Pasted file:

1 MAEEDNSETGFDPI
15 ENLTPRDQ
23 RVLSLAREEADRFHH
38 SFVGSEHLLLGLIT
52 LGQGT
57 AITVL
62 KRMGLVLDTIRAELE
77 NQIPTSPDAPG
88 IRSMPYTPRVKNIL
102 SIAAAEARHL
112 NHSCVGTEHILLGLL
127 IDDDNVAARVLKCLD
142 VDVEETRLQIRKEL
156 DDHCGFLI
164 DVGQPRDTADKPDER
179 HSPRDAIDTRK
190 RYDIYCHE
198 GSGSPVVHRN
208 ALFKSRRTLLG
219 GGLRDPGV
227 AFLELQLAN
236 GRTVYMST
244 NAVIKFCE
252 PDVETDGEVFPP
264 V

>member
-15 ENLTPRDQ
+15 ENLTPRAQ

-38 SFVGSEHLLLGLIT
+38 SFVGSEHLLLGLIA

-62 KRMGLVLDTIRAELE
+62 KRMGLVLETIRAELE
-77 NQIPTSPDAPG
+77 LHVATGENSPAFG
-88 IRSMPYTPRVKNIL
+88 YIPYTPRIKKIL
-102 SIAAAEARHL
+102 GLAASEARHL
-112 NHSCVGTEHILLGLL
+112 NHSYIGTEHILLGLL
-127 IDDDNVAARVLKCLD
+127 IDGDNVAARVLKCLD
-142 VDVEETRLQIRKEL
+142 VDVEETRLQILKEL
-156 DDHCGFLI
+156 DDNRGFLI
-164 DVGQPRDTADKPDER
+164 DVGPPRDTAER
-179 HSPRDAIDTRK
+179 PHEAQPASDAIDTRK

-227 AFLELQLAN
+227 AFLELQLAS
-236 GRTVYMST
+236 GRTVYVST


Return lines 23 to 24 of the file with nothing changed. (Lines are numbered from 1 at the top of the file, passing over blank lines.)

244 NAVIKFCE
252 PDVETDGEVFPP